The Gamma Phi Beta badge has not significantly changed since its design in 1874. It was designed by Tiffany & Co. It features a black crescent moon cradling the Greek letters, Gamma, Phi and Beta. Badges are currently produced by jeweler Herff Jones with customization options such as a gold or silver finish or adding jewels.

The badges worn by International Council members are larger and feature white crescent moons instead of black. The international president's badge is set with diamonds on the Greek letters; other international officers' badges are set with pearls. In 1902, a triangular-shaped shield of dark brown on which rests a crescent of gold was approved as the badge for uninitiated new members.

Philanthropy and community service

Gamma Phi Beta provided humanitarian supplies during both WWI and WWII. Donation containers were placed throughout the United States by chapters, with the funds collected directed at the end of WWI to the relief of French war orphans.[2]

In 1929, camping for girls was designated the official philanthropy of Gamma Phi Beta, leading to support of Camp Fire and Girl Guides of Canada.[13]

In WWII, funds were raised that supported a Mobile Canteen for Great Britain, and contributions were raised for the American Red Cross, the Queen's Canadian Fund for air raid victims throughout Great Britain, and the Army and Navy Relief Societies. Its War bonds drive campaign resulted in four drives that raised $14M, earning the sorority two U.S. Treasury citations for distinguished service rendered on behalf of the War Finance Program.[2]

At Convention 2012, a new philanthropic focus was adopted: "to provide experiences and resources that build spiritual, mental and social resiliency in girls" and the sorority partnered with Girls on the Run. The official philanthropy of Gamma Phi Beta is Building Strong Girls. Gamma Phi Beta's current philanthropic focus is, "We are women building strong girls."[13]


Every initiated member has a lifelong membership in Gamma Phi Beta and may participate in alumnae activities on the local, regional and international level. Women who have never been initiated to a National Panhellenic Conference sorority may be eligible to join Gamma Phi Beta through the alumnae initiate program. Once a woman is initiated into Gamma Phi Beta, she is no longer allowed to join any other National Panhellenic Conference sorority. One standard of membership is paying dues each semester during a member's college years and, once she graduates, paying a yearly due to International Headquarters.[14]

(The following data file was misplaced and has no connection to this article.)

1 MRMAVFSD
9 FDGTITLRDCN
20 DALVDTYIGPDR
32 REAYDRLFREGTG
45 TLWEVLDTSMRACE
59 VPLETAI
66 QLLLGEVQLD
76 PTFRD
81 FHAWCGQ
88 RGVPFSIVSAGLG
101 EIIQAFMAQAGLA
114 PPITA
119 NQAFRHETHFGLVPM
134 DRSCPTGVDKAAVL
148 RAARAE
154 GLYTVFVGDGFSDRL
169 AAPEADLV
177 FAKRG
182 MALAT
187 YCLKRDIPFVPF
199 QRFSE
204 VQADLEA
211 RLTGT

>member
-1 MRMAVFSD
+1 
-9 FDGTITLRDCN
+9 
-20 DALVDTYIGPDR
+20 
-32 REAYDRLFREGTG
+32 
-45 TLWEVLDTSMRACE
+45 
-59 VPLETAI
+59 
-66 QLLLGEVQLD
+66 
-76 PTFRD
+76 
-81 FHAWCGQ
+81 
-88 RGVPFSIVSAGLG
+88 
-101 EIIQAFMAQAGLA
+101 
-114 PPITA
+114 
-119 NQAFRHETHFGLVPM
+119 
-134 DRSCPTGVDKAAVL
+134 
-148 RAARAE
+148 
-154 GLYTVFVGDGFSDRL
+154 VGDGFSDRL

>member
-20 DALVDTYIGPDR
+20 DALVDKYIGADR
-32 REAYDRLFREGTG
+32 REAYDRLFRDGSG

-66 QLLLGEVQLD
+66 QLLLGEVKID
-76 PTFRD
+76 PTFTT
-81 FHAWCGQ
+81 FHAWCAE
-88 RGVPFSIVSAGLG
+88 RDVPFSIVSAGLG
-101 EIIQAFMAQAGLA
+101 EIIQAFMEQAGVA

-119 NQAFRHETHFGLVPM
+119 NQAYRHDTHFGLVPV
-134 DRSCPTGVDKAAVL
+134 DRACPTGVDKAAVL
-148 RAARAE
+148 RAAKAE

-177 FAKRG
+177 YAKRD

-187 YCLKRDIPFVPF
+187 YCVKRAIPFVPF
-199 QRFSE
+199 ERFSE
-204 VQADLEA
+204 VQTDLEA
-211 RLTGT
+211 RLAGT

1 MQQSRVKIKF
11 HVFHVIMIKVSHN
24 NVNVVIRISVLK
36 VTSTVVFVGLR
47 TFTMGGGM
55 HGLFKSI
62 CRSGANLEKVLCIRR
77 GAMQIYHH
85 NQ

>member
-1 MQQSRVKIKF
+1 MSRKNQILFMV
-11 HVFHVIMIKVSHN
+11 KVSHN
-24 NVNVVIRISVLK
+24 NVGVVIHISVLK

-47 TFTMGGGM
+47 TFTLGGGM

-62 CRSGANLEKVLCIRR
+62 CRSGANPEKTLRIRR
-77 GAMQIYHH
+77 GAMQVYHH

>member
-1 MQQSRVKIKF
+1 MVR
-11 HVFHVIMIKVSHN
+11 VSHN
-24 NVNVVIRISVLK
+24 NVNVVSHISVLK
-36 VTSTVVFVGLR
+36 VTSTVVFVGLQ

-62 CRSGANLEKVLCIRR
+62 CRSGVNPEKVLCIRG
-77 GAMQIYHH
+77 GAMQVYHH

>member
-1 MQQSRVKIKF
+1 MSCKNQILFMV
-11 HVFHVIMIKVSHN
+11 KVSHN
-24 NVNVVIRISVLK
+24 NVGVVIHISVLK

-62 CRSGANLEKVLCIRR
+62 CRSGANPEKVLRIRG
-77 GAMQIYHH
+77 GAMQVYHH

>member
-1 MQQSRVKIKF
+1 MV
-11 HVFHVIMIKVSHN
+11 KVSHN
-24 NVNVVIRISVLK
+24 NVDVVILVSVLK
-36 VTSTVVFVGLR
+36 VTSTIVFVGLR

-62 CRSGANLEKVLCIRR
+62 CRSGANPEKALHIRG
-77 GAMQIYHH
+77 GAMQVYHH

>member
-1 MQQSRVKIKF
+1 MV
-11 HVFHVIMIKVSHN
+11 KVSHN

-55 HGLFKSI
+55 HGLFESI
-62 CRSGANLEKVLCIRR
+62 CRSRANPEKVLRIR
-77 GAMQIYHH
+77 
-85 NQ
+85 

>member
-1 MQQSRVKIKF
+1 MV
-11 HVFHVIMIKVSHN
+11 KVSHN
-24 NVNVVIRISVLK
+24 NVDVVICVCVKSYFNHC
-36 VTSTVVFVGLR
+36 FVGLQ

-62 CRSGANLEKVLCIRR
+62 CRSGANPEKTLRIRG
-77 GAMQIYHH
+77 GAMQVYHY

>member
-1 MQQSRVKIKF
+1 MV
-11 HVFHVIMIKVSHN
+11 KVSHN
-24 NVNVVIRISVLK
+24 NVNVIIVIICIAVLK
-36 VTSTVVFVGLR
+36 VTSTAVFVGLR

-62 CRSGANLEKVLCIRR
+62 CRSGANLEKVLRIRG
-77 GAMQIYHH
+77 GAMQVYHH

Main article: List of Gamma Phi Beta chapters

Notable alumnae








Many Gamma Phi Beta chapters have on-campus housing for members. Housing may be run by the Gamma Phi Beta national organization or an alumna-run local Affiliated Housing Corporation. Several Gamma Phi Beta sorority houses are registered as historical homes, including:

See also


  1. ^ "Sorority Symbols". Gamma Phi Beta. Retrieved 2020-09-21.
  2. ^ a b c d e f g Anson, Jack L.; Marchenasi, Robert F., eds. (1991) [1879]. Baird's Manual of American Fraternities (20th ed.). Indianapolis, IN: Baird's Manual Foundation, Inc. p. IV-41–43. ISBN 978-0963715906.
  3. ^ a b c d William Raimond Baird; Carroll Lurding (eds.). "Almanac of Fraternities and Sororities (Baird's Manual Online Archive), section showing Gamma Phi Beta chapters". Student Life and Culture Archives. University of Illinois: University of Illinois Archives. Retrieved 30 December 2021. The main archive URL is The Baird's Manual Online Archive homepage.
  4. ^ "The History of Syracuse University Fraternity and Sorority Community". Syracuse University. 2010. Archived from the original on 2008-09-05. Retrieved 2010-05-11.
  5. ^ Becque, Fran (2013-08-12). "Women's Fraternities, Sororities, and Dr. Frank Smalley". Fraternity History & More. Retrieved 2019-08-08.
  7. ^ "Our History | Gamma Phi Beta". Archived from the original on 2017-04-16. Retrieved 2017-03-29.
  8. ^ "1875: The Colors • History of Gamma Phi Beta". Archived from the original on 2016-06-14. Retrieved 2016-06-13.
  9. ^ Hultsch, Margaret Knights. "Syracuse Triad". Alpha Gamma Delta Quarterly. Archived from the original on 1999-04-21. Retrieved 2009-10-14.
  10. ^ "Syracuse Triad". Archived from the original on 2011-07-17. Retrieved 2009-10-14.
  11. ^ According to the sorority's Our Brand description, on its website. Accessed 21 Sept 2020.
  12. ^ a b "1915: The Crest • History of Gamma Phi Beta". Archived from the original on 2016-05-02.
  13. ^ a b Philanthropy notes according to the Philanthropy section of the sorority's website, accessed 21 Sept 2020.
  14. ^ "Gamma Phi Beta Membership". Gamma Phi Beta. Retrieved February 22, 2016.
  15. ^ a b c d e f g h i j k l m n o p "Prominent Gamma Phi Betas". Gamma Phi Beta. Archived from the original on 2010-06-09. Retrieved 2010-06-08.
  16. ^ Gamma Phi Beta The Buzz[permanent dead link], October 2010
  17. ^ "Member to shine in Broadway musical". Gamma Phi Beta. July 23, 2008. Archived from the original on April 24, 2009. Retrieved 2008-10-19.
  18. ^ "Spotlight On: Life Abroad". The Crescent of Gamma Phi Beta. July 1, 2005. Archived from the original on April 24, 2009. Retrieved 2008-06-24.
  19. ^ "About - Shibani Joshi". Retrieved 2023-03-20.